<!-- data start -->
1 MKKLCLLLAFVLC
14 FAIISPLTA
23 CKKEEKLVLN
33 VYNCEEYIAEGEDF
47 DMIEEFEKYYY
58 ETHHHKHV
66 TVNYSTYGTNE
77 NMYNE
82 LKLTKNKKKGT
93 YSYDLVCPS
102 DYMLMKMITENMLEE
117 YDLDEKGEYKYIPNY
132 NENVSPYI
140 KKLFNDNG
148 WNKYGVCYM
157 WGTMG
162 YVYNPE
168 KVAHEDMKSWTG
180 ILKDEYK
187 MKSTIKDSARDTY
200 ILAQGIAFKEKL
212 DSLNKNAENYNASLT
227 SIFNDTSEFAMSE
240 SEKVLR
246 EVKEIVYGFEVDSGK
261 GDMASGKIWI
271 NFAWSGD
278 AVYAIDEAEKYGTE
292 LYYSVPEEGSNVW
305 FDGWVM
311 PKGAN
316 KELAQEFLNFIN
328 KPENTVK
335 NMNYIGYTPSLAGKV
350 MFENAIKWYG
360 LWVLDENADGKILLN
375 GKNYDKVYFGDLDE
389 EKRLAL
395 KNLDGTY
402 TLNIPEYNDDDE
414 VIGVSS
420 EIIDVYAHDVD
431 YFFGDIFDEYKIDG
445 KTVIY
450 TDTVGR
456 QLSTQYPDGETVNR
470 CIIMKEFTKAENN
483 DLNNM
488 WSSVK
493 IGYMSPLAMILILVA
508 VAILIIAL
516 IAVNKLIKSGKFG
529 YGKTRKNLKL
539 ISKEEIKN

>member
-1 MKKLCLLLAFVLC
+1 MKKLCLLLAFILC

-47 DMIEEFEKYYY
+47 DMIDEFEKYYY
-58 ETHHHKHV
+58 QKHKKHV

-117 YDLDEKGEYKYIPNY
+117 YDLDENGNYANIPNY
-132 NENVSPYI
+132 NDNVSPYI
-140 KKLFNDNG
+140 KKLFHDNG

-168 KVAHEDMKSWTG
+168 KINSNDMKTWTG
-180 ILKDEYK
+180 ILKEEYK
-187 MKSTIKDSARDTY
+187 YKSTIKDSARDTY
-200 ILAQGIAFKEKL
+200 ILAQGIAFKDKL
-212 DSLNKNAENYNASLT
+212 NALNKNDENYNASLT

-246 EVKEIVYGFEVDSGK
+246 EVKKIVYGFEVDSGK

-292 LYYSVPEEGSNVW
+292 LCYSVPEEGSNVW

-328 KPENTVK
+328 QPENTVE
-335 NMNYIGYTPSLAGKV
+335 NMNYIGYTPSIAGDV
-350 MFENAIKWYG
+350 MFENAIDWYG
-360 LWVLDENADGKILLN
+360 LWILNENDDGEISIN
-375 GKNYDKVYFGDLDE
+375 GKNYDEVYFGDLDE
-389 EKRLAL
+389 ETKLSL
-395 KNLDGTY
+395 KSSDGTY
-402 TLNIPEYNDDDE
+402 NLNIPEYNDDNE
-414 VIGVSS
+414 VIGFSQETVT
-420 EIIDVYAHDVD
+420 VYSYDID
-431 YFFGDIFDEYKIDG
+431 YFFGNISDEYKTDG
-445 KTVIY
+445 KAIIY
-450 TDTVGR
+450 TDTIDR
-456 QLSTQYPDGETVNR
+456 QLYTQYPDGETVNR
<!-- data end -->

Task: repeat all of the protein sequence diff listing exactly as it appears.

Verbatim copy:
1 MKKLCLLLAFVLC
14 FAIISPLTA
23 CKKEEKLVLN
33 VYNCEEYIAEGEDF
47 DMIEEFEKYYY
58 ETHHHKHV
66 TVNYSTYGTNE
77 NMYNE
82 LKLTKNKKKGT
93 YSYDLVCPS
102 DYMLMKMITENMLEE
117 YDLDEKGEYKYIPNY
132 NENVSPYI
140 KKLFNDNG
148 WNKYGVCYM
157 WGTMG
162 YVYNPE
168 KVAHEDMKSWTG
180 ILKDEYK
187 MKSTIKDSARDTY
200 ILAQGIAFKEKL
212 DSLNKNAENYNASLT
227 SIFNDTSEFAMSE
240 SEKVLR
246 EVKEIVYGFEVDSGK
261 GDMASGKIWI
271 NFAWSGD
278 AVYAIDEAEKYGTE
292 LYYSVPEEGSNVW
305 FDGWVM
311 PKGAN
316 KELAQEFLNFIN
328 KPENTVK
335 NMNYIGYTPSLAGKV
350 MFENAIKWYG
360 LWVLDENADGKILLN
375 GKNYDKVYFGDLDE
389 EKRLAL
395 KNLDGTY
402 TLNIPEYNDDDE
414 VIGVSS
420 EIIDVYAHDVD
431 YFFGDIFDEYKIDG
445 KTVIY
450 TDTVGR
456 QLSTQYPDGETVNR
470 CIIMKEFTKAENN
483 DLNNM
488 WSSVK
493 IGYMSPLAMILILVA
508 VAILIIAL
516 IAVNKLIKSGKFG
529 YGKTRKNLKL
539 ISKEEIKN

>member
-1 MKKLCLLLAFVLC
+1 MKKLCLLLAFILC

-47 DMIEEFEKYYY
+47 DMIDEFEKYYY
-58 ETHHHKHV
+58 QKHKKHV

-117 YDLDEKGEYKYIPNY
+117 YDLDENGNYANIPNY
-132 NENVSPYI
+132 NDNVSPYI
-140 KKLFNDNG
+140 KKLFHDNG

-168 KVAHEDMKSWTG
+168 KINSNDMKTWTG
-180 ILKDEYK
+180 ILKEEYK
-187 MKSTIKDSARDTY
+187 YKSTIKDSARDTY
-200 ILAQGIAFKEKL
+200 ILAQGIAFKDKL
-212 DSLNKNAENYNASLT
+212 NALNKNDENYNASLT

-246 EVKEIVYGFEVDSGK
+246 EVKKIVYGFEVDSGK

-292 LYYSVPEEGSNVW
+292 LCYSVPEEGSNVW

-328 KPENTVK
+328 QPENTVE
-335 NMNYIGYTPSLAGKV
+335 NMNYIGYTPSIAGDV
-350 MFENAIKWYG
+350 MFENAIDWYG
-360 LWVLDENADGKILLN
+360 LWILNENDDGEISIN
-375 GKNYDKVYFGDLDE
+375 GKNYDEVYFGDLDE
-389 EKRLAL
+389 ETKLSL
-395 KNLDGTY
+395 KSSDGTY
-402 TLNIPEYNDDDE
+402 NLNIPEYNDDNE
-414 VIGVSS
+414 VIGFSQETVT
-420 EIIDVYAHDVD
+420 VYSYDID
-431 YFFGDIFDEYKIDG
+431 YFFGNISDEYKTDG
-445 KTVIY
+445 KAIIY
-450 TDTVGR
+450 TDTIDR
-456 QLSTQYPDGETVNR
+456 QLYTQYPDGETVNR